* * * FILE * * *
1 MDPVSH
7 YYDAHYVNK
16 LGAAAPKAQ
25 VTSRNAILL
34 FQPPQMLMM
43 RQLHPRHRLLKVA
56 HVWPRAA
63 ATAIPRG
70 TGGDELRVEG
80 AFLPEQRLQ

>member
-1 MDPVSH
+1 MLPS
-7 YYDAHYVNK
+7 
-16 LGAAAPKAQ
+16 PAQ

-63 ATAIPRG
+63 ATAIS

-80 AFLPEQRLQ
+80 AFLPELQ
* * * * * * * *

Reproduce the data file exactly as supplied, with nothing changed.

1 MDPVSH
7 YYDAHYVNK
16 LGAAAPKAQ
25 VTSRNAILL
34 FQPPQMLMM
43 RQLHPRHRLLKVA
56 HVWPRAA
63 ATAIPRG
70 TGGDELRVEG
80 AFLPEQRLQ

>member
-1 MDPVSH
+1 MLPS
-7 YYDAHYVNK
+7 
-16 LGAAAPKAQ
+16 PAQ

-63 ATAIPRG
+63 ATAIS

-80 AFLPEQRLQ
+80 AFLPELQ